The mental health of Nigerian players, particularly, in the local leagues is a conversation that has managed to evade the front burners of improving welfare and developing the Sport.
Mental health is no longer a myth and the underlying issues as much as the remote causes for professional Footballers in Nigeria requires that it’s deserving the importance of a front and center attention.
It’s no secret, for years, footballers even those in Nigeria’s elite league division, have been treated like the rot of the bunch.
Unpaid wages, slavish contracts and the danger of traversing the quite dangerous country sides for League matches. The list is literally endless, career ending injuries, slumping to death on the pitch; to play in the NPFL you have to be built different.
Sad to read about the avoidable passing of Nassarawa United defender Chineme Martins in an NPFL game on Sunday.
And how can this be your emergency ambulance at a professional match if it requires stewards to push to start? We can do better, and we mustn't lose another life. pic.twitter.com/sw52XgHwFc
— Shola Opaleye (@SholaOpaleye) March 9, 2020
However, no professional should have to stare at the barrel of a gun; literally and figuratively, in the course of doing their jobs.
Although the actual figures do not exists, but it’s not presumptuous to say more than 90percent of players in the league have little or no access to a psychologist or have never received mandatory professional support after a major trauma on the job.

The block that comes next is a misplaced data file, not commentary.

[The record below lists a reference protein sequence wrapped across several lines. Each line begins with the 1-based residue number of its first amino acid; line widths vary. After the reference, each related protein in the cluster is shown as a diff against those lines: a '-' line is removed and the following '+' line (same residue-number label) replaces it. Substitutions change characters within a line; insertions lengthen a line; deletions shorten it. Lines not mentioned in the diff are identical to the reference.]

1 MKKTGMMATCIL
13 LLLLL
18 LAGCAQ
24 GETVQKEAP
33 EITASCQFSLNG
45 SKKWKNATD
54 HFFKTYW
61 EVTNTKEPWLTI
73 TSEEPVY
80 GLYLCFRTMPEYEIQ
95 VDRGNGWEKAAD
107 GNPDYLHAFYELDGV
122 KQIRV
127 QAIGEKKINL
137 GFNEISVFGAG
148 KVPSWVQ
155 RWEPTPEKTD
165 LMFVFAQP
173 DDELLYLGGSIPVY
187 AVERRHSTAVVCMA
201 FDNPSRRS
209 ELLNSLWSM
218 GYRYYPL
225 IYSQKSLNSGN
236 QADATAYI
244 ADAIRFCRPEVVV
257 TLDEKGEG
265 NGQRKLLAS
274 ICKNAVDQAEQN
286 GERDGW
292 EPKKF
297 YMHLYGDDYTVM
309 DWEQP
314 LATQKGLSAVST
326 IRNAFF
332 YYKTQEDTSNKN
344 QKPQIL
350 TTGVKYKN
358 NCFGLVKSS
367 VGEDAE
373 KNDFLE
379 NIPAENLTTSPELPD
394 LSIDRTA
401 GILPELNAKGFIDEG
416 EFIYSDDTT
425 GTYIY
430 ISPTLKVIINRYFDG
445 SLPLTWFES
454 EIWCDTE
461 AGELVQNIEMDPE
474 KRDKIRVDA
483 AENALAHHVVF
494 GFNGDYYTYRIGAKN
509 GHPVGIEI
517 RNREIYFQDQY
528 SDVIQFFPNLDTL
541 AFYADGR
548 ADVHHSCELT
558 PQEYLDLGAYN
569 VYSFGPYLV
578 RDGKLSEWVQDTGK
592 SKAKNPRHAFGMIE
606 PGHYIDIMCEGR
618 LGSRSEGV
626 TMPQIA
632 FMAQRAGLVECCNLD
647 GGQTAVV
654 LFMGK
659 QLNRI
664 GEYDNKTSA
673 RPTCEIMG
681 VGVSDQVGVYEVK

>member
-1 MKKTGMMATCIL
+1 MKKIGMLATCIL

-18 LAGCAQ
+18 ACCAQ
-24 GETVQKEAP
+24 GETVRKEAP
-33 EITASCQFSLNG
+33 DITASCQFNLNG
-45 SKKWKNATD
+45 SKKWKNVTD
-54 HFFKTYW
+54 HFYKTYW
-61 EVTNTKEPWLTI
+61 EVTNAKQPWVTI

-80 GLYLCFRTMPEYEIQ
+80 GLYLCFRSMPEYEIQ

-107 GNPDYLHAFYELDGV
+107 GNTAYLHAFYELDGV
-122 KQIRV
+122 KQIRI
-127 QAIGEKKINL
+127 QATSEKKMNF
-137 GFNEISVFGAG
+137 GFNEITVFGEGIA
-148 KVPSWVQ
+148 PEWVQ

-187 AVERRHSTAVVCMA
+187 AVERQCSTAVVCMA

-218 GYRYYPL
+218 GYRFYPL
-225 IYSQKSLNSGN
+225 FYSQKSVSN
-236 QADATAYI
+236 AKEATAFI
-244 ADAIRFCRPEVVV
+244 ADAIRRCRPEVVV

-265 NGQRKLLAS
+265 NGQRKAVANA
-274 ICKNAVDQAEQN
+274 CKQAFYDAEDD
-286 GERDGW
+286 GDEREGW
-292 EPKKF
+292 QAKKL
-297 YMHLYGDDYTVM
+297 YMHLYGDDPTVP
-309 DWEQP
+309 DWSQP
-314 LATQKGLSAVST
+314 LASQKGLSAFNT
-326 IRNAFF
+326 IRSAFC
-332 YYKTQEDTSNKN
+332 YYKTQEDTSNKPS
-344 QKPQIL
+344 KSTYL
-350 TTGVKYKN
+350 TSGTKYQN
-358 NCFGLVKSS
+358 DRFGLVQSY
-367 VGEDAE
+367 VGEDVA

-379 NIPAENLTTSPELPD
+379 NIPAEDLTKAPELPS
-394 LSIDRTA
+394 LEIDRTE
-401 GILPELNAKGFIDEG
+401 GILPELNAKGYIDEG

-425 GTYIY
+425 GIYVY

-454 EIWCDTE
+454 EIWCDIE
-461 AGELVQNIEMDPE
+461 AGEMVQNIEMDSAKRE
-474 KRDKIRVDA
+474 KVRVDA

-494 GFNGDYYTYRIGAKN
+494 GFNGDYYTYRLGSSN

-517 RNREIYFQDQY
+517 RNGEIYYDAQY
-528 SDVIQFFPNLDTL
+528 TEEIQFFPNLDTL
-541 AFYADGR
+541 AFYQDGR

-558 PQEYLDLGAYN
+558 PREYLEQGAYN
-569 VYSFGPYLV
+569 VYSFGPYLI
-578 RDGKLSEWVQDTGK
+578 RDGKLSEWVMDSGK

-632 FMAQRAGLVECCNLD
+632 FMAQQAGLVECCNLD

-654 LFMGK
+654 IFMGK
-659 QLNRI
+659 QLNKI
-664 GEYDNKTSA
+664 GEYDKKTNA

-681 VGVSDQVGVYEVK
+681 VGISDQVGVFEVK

Watching a teammate lose their life during a live professional game can be crushing, in the same manner incurring debt and enduring domestic issues because salaries are unpaid for months unend is.
What then are the delibitating implications on the players themselves? Most resort to “any means” necessary to get by and no options are off the table.
Some have resorted to age falsification, drug use and in far extreme situations, crime as was the situation in 2021, when a former player attempted to hijack his former team’s bus carrying players on their way to honor a league match.
More recently, the situation of Oluwatosin Adegbite, who was cut from Nigeria’s squad to the Africa U20 Cup of Nations in Egypt after an injury, came to light.
Adegbite recalled how he hit rock bottom, and for weeks he suffered depression owing to the disappointment of missing the competition.
Only months before, he was captain of the Flying Eagles at the qualifying tournament in the WAFU B Championship.
An impressive player, who has seen an incredible rise in his career, but was now facing a bigger challenge than any Opponent had presented.
He spoke on Brila FM’s ‘The Big Interview’ about the mental battle.
“It was really painful, so much, that I had to ask my club for a break because mentally I was losing it,” the Enyimba FC defender recalls.
“I will not lie, I was losing it. I had to go for a month with my loved ones because I could not think straight.”
The compassion of Coaches, kith and kin, has been the coping mechanism as he attempts the gradual withdrawal, but it could have been different had the National team provided such services.
His is one of many in Nigeria, the country renowned for producing some of the biggest Athletes in world, most of whom rose from many such adversities.
Hence, it’s imperative that among other sweeping changes been instituted by the NPFL ‘s governing body, the IMC, and in the NFF, that provision for a functional National team and League level psychology department is commissioned.
Providing players – active and retired – professional medical help to cope with the mental toll as a direct result of the troughs and crests of their careers is long overdue.
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